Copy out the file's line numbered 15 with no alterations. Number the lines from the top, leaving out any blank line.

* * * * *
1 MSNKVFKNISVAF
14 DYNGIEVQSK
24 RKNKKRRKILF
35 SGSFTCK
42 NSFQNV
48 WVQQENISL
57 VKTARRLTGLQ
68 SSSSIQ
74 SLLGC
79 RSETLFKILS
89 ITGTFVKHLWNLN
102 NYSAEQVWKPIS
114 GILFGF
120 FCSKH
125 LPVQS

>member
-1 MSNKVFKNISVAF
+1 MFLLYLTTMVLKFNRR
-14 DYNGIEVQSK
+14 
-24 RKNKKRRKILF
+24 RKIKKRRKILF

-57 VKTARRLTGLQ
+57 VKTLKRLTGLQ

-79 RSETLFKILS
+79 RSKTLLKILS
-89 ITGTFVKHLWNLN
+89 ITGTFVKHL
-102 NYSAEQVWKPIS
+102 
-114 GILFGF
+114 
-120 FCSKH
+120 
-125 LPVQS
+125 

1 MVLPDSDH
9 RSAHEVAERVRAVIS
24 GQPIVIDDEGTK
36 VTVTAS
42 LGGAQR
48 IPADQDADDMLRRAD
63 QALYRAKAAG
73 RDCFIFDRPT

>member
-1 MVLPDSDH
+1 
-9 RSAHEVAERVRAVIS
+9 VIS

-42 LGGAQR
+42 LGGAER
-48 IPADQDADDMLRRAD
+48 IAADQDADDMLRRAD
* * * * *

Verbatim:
125 LPVQS